Invasive Species Compendium

Detailed coverage of invasive species threatening livelihoods and the environment worldwide

Abstract

Residues of invasive forage species inhibits the growth of Caryocar brasiliense.

Abstract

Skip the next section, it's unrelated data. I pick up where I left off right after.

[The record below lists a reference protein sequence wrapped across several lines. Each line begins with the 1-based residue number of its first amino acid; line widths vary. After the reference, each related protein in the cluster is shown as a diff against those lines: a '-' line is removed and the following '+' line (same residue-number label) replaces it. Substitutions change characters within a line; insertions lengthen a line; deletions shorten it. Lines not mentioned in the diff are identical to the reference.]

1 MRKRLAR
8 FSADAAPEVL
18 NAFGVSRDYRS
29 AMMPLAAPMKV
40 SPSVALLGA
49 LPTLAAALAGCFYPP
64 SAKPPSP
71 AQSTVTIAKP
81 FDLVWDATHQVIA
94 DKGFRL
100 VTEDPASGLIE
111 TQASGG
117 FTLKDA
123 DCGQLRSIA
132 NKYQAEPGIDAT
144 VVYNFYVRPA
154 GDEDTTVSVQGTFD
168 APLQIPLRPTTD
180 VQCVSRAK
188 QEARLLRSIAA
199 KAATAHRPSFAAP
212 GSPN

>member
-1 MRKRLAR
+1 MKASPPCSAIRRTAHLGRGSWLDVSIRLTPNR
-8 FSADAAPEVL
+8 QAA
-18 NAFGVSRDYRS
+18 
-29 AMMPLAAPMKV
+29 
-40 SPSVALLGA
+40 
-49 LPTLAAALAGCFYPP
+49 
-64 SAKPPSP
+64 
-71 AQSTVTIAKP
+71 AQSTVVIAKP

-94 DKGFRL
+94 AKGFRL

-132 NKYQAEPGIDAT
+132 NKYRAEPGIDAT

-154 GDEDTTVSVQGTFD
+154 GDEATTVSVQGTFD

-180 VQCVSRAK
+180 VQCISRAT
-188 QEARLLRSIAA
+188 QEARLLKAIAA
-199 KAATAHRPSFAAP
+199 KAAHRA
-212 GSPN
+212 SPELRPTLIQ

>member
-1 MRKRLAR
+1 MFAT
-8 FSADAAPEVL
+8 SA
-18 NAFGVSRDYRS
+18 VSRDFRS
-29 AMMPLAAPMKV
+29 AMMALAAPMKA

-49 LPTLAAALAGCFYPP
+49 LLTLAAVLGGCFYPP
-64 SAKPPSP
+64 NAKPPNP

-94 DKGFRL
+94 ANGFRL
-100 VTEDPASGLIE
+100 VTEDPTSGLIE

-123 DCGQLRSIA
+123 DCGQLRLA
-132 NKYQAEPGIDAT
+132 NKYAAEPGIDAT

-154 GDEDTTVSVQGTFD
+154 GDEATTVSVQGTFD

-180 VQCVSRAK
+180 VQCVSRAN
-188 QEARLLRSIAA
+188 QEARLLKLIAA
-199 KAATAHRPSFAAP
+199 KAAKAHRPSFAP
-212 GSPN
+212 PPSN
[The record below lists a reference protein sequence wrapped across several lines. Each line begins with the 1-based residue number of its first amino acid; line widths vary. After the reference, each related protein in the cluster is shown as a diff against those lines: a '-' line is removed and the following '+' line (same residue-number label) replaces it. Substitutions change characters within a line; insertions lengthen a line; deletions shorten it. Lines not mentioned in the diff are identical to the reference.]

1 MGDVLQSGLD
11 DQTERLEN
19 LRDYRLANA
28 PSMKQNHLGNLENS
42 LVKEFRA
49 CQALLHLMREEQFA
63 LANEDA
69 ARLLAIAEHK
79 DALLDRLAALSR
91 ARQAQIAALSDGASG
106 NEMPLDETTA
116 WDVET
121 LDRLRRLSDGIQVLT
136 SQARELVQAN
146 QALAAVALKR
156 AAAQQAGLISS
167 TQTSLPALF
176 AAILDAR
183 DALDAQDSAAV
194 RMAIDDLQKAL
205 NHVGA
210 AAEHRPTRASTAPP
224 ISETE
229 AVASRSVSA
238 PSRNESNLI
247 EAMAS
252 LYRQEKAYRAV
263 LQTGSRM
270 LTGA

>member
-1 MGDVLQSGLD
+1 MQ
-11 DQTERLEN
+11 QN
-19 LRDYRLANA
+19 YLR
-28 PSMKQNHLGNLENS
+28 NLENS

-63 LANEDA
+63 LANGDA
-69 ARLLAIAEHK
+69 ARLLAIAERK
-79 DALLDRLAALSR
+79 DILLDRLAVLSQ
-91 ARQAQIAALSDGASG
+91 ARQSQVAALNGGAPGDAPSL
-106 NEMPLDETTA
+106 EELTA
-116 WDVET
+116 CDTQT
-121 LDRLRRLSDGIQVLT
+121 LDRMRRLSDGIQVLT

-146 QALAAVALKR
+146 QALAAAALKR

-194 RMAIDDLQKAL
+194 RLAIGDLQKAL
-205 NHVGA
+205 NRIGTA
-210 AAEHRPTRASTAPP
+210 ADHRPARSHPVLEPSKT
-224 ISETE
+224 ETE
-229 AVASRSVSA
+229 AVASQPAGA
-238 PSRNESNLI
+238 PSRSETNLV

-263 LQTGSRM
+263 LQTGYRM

Native species seedling growth may be affected by allelopathic substances released by invasive forage species, mainly in natural regrowth areas. Thus, this research aimed to evaluate the growth characteristics of pequi trees influenced by concentrations of plant residues of different forage species (Urochloa decumbens, Melinis minutiflora and Paspalum notatum). A randomized block experimental design was arranged in a factorial 3 × 4 + 1, with four replications. Treatments consisted of incorporating plant shoot residues of three forage species to pequi seedling substrate (soil + fertilizer) at four concentrations (1%, 2%, 3%, and 4% mass/mass), plus pequi seedlings grown in a residue-free substrate (control). Pequi plant height, stem diameter, and leaf number were evaluated at fortnightly intervals. Leaf area, root/shoot ratio, leaf area ratio, specific leaf area, and leaf mass ratio were determined 100 days after transplanting. Forage residues added to substrate inhibited pequi growth, and with increasing residue concentration, this inhibition was intensified. Pequi leaf characteristics proved to be more sensitive to allelopathic effect, especially from U. decumbens residues.